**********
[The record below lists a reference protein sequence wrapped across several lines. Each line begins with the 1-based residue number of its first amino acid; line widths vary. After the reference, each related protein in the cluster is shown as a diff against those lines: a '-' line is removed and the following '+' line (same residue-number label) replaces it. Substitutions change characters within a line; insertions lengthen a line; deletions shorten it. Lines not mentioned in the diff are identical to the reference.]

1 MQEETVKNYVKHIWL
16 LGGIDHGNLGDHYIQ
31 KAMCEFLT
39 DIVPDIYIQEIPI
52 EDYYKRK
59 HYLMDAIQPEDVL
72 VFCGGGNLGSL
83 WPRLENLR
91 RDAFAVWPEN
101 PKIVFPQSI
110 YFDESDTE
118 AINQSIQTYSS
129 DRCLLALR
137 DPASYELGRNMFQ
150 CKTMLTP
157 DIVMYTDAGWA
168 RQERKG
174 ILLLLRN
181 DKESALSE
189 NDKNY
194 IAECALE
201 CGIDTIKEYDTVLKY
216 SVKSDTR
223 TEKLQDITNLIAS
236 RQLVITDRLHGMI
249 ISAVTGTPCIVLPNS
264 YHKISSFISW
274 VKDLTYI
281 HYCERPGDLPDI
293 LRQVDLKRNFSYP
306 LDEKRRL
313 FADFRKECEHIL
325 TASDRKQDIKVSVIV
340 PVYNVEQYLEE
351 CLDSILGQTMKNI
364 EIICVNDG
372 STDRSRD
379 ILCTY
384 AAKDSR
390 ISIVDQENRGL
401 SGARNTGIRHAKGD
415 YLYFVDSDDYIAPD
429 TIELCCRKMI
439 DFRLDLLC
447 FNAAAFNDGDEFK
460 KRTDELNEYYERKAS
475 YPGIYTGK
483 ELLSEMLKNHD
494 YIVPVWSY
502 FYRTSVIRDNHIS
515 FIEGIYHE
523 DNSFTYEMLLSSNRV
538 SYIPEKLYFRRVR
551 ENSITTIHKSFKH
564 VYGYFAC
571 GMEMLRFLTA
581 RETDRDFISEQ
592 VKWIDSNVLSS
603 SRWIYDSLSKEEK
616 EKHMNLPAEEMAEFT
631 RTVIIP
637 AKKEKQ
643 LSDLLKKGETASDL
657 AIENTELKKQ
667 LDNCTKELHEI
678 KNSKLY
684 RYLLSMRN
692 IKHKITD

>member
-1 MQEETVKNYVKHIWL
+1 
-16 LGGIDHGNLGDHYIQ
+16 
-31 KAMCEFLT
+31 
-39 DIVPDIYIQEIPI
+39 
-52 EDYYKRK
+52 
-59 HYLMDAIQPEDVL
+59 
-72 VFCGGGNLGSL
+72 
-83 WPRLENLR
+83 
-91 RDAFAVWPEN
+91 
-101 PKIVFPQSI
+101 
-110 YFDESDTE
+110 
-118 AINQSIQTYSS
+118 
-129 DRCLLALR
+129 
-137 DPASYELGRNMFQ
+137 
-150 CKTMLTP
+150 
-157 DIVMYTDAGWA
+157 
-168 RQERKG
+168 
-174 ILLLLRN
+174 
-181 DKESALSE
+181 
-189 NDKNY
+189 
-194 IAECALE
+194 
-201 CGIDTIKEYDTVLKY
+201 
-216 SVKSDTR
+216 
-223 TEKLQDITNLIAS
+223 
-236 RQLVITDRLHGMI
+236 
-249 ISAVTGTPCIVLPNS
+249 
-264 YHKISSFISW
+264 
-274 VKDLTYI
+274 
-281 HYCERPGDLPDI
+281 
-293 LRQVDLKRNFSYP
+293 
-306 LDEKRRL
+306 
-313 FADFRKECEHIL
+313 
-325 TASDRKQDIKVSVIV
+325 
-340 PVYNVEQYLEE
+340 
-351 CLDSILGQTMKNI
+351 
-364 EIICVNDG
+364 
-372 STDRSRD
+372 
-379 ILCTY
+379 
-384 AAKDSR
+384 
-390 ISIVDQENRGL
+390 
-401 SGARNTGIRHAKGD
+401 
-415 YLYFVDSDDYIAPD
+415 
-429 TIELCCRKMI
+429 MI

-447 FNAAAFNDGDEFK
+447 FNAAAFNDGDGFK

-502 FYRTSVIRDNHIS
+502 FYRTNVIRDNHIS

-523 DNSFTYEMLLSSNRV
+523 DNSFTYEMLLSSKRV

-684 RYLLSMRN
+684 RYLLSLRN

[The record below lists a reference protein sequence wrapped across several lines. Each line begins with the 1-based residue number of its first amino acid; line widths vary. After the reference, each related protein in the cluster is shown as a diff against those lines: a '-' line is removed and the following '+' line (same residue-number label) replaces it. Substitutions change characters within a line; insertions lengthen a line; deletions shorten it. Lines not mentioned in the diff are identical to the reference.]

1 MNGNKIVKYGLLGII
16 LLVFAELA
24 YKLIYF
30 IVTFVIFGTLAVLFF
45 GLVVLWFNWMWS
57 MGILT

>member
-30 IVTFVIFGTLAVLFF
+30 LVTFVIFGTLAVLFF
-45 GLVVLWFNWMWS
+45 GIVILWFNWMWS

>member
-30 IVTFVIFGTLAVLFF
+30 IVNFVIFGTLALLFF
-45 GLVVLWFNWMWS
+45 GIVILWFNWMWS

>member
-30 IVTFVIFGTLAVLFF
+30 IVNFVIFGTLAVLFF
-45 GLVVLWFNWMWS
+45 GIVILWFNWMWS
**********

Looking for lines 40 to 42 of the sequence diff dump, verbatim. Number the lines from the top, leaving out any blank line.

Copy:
384 AAKDSR
390 ISIVDQENRGL
401 SGARNTGIRHAKGD